Already relaxed on his first day in Napa, Brutus and his wife Suzy decide to visit their favorite winery just before lunch to taste their new Cabernet Sauvignon. The owner recognizes them as they walk in the door and immediately seats them on the patio overlooking the vineyard. Two glasses appear, and as the owner tells them about the new Cabernet, Brutus prepares for an onslaught of blackberry... Continue Reading
If betting wasn't allowed on horse racing, the Kentucky Derby would likely be a little-known event of interest only to a small group of horse racing enthusiasts. But like the Tour de France, the World Cup, and the Masters Tournament, even those with little or no knowledge of the sport in general seem drawn to the excitement over its premier event—the mint juleps, the hats...and of course,... Continue Reading
A couple of years ago, I wrote a blog post titled "What I Learned From Treating Childbirth as Failure" that conveniently ended up getting published the day before my daughter was born.  You should read it first, but to summarize it demonstrates how we can predict the odds of an event happening during certain time intervals even when the original data is highly censored. Since then, several people... Continue Reading
In Parts 1 and 2 of Gauging Gage we looked at the numbers of parts, operators, and replicates used in a Gage R&R Study and how accurately we could estimate %Contribution based on the choice for each.  In doing so, I hoped to provide you with valuable and interesting information, but mostly I hoped to make you like me.  I mean like me so much that if I told you that you were doing... Continue Reading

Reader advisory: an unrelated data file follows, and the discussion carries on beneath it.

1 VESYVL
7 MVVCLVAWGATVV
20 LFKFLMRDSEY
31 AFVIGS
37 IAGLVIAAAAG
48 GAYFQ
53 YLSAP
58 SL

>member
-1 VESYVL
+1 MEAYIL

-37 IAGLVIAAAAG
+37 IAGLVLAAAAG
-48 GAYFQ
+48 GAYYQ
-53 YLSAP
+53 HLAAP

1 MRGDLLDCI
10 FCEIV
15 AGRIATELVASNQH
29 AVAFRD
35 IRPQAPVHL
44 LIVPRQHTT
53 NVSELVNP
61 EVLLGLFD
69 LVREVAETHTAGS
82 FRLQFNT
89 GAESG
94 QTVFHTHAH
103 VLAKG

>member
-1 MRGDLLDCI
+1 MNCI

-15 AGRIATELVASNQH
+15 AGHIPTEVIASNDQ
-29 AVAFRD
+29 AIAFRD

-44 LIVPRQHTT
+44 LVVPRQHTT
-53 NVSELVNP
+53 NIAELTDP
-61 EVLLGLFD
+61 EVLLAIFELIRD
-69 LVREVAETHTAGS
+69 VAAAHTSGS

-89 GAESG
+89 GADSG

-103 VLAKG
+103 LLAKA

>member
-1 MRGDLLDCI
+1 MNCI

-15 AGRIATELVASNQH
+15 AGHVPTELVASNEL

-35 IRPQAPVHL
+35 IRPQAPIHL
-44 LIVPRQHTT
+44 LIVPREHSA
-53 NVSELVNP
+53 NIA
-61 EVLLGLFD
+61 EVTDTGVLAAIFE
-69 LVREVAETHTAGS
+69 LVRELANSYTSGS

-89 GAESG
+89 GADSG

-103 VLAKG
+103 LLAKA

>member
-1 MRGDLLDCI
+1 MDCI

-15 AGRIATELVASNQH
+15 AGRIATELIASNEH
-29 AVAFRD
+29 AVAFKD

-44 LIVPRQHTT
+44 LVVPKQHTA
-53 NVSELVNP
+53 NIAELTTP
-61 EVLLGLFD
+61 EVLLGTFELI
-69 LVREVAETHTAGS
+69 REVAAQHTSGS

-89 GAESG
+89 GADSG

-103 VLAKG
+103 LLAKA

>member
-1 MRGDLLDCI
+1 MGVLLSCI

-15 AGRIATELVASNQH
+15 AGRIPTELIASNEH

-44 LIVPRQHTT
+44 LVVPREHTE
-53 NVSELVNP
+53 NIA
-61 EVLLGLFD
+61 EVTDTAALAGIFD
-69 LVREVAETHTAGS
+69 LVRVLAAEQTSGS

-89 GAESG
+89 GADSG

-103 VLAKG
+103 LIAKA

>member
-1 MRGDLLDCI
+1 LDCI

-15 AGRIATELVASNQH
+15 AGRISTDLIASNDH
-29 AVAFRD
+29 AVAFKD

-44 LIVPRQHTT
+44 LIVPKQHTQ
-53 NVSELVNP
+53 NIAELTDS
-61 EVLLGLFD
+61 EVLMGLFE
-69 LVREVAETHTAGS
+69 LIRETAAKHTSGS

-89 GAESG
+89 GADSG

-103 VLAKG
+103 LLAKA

In Part 1 of Gauging Gage, I looked at how adequate a sampling of 10 parts is for a Gage R&R Study and providing some advice based on the results. Now I want to turn my attention to the other two factors in the standard Gage experiment: 3 operators and 2 replicates.  Specifically, what if instead of increasing the number of parts in the experiment (my previous post demonstrated you would need... Continue Reading
"You take 10 parts and have 3 operators measure each 2 times." This standard approach to a Gage R&R experiment is so common, so accepted, so ubiquitous that few people ever question whether it is effective.  Obviously one could look at whether 3 is an adequate number of operators or 2 an adequate number of replicates, but in this first of a series of posts about "Gauging Gage," I want to look at... Continue Reading
It has come to my attention recently that amidst the fun of attending Super Bowl parties and watching the 2nd-most viewed sporting event on earth there are some people—seedy characters with questionable pasts, I'm sure—who are betting on the game!  Now, as gambling on sporting events is highly regulated and illegal in almost every state, I'm confident that reports of this are overblown and that the... Continue Reading